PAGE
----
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Mr. Boulware was convicted of criminal tax evasionand filing false income tax returns for diverting funds from a closelyheld corporation, Hawaiian Isles Enterprises (HIE), of which he was thepresident, founder, and controlling shareholder. At trial, Mr. Boulwaresought to present evidence that because HIE had no earnings and profitsduring the relevant taxable years, the funds he received from HIE werenontaxable returns of capital under 26 U.S.C. 301 and 316(a).
Thetrial court prevented Mr. Boulware from presenting evidence supportinghis return-of-capital theory, relying on a prior Ninth Circuit decisionholding that a diversion of funds in a criminal tax evasion case may bedeemed a return of capital only if the taxpayer or corporationdemonstrates that the distributions were intended to be such a returnat the time. In affirming Mr. Boulware's conviction, the Ninth Circuitheld that his evidence was properly rejected under the prior NinthCircuit decision because he offered no proof that the funds wereintended as a return of capital when they were distributed.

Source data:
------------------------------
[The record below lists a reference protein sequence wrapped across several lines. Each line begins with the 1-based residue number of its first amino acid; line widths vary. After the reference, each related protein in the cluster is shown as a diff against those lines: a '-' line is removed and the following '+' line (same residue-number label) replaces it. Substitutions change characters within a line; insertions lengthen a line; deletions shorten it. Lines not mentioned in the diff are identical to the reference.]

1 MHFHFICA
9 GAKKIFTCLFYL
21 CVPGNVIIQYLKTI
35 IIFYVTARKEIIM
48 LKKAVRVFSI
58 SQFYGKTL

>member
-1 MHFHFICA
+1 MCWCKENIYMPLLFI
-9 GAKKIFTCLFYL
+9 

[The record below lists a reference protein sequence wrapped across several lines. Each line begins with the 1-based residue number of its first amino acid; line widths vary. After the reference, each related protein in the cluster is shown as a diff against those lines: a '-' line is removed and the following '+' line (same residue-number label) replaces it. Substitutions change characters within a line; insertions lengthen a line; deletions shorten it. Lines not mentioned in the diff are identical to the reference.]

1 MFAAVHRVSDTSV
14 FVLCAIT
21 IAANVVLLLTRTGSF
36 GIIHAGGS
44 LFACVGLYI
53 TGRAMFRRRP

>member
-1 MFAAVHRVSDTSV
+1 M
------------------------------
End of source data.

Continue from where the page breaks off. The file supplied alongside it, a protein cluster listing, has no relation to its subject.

Ina unanimous opinion authored by Justice Souter, the Court held on March3, 2008 that a distributee accused of criminal tax evasion may claimnontaxable return-of-capital treatment without producing evidence that,when the distribution occurred, either he or the corporation intended areturn of capital. In vacating the Ninth Circuit's judgment andrejecting its rationale, the Court found that "economic substanceremains the right touchstone for characterizing funds received when ashareholder diverts them before they can be recorded on thecorporation's books." Thus, criminal tax defendants "do not need toshow a contemporaneous intent to treat diversions as returns of capitalbefore relying on [26 U.S.C. 301 and 316(a)] to demonstrate no taxesare owed."
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